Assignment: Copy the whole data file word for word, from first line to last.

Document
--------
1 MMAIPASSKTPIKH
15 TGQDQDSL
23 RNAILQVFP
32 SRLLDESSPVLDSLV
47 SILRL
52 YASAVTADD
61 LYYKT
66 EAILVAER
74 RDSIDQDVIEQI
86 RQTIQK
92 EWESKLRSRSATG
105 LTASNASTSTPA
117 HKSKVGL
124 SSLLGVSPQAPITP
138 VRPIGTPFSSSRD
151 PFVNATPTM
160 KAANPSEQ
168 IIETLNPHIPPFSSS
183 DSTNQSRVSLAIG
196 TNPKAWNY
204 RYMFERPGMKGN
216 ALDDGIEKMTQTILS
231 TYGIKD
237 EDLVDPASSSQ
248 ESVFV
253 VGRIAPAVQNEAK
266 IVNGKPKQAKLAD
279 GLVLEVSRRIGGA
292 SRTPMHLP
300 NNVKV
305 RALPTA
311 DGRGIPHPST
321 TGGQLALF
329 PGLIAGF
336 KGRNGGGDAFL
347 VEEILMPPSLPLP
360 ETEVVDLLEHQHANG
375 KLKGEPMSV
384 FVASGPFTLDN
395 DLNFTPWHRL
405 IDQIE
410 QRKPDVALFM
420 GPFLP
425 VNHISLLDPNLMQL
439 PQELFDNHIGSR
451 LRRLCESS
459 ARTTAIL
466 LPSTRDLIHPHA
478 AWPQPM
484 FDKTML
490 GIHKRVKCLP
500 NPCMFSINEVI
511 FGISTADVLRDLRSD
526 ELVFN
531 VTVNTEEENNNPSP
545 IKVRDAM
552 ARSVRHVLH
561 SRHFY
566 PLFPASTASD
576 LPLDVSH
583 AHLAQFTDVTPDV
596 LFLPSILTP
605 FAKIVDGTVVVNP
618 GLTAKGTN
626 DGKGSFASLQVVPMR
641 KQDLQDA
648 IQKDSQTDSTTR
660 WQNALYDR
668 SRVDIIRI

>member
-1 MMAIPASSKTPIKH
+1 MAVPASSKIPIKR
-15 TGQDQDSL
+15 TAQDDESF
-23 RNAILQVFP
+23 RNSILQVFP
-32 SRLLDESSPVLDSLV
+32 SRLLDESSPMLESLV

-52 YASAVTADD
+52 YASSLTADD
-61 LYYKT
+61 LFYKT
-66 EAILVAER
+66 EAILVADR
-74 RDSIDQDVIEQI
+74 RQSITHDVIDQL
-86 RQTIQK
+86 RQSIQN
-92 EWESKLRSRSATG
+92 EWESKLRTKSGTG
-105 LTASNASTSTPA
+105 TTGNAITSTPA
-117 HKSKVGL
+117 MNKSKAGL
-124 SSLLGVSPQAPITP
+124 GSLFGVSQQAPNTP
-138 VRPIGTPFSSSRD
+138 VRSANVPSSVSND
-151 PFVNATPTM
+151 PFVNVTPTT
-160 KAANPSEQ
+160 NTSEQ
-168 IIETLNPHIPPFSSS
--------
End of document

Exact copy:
1 MMAIPASSKTPIKH
15 TGQDQDSL
23 RNAILQVFP
32 SRLLDESSPVLDSLV
47 SILRL
52 YASAVTADD
61 LYYKT
66 EAILVAER
74 RDSIDQDVIEQI
86 RQTIQK
92 EWESKLRSRSATG
105 LTASNASTSTPA
117 HKSKVGL
124 SSLLGVSPQAPITP
138 VRPIGTPFSSSRD
151 PFVNATPTM
160 KAANPSEQ
168 IIETLNPHIPPFSSS
183 DSTNQSRVSLAIG
196 TNPKAWNY
204 RYMFERPGMKGN
216 ALDDGIEKMTQTILS
231 TYGIKD
237 EDLVDPASSSQ
248 ESVFV
253 VGRIAPAVQNEAK
266 IVNGKPKQAKLAD
279 GLVLEVSRRIGGA
292 SRTPMHLP
300 NNVKV
305 RALPTA
311 DGRGIPHPST
321 TGGQLALF
329 PGLIAGF
336 KGRNGGGDAFL
347 VEEILMPPSLPLP
360 ETEVVDLLEHQHANG
375 KLKGEPMSV
384 FVASGPFTLDN
395 DLNFTPWHRL
405 IDQIE
410 QRKPDVALFM
420 GPFLP
425 VNHISLLDPNLMQL
439 PQELFDNHIGSR
451 LRRLCESS
459 ARTTAIL
466 LPSTRDLIHPHA
478 AWPQPM
484 FDKTML
490 GIHKRVKCLP
500 NPCMFSINEVI
511 FGISTADVLRDLRSD
526 ELVFN
531 VTVNTEEENNNPSP
545 IKVRDAM
552 ARSVRHVLH
561 SRHFY
566 PLFPASTASD
576 LPLDVSH
583 AHLAQFTDVTPDV
596 LFLPSILTP
605 FAKIVDGTVVVNP
618 GLTAKGTN
626 DGKGSFASLQVVPMR
641 KQDLQDA
648 IQKDSQTDSTTR
660 WQNALYDR
668 SRVDIIRI

>member
-1 MMAIPASSKTPIKH
+1 MAVPASSKIPIKR
-15 TGQDQDSL
+15 TAQDDESF
-23 RNAILQVFP
+23 RNSILQVFP
-32 SRLLDESSPVLDSLV
+32 SRLLDESSPMLESLV

-52 YASAVTADD
+52 YASSLTADD
-61 LYYKT
+61 LFYKT
-66 EAILVAER
+66 EAILVADR
-74 RDSIDQDVIEQI
+74 RQSITHDVIDQL
-86 RQTIQK
+86 RQSIQN
-92 EWESKLRSRSATG
+92 EWESKLRTKSGTG
-105 LTASNASTSTPA
+105 TTGNAITSTPA
-117 HKSKVGL
+117 MNKSKAGL
-124 SSLLGVSPQAPITP
+124 GSLFGVSQQAPNTP
-138 VRPIGTPFSSSRD
+138 VRSANVPSSVSND
-151 PFVNATPTM
+151 PFVNVTPTT
-160 KAANPSEQ
+160 NTSEQ
-168 IIETLNPHIPPFSSS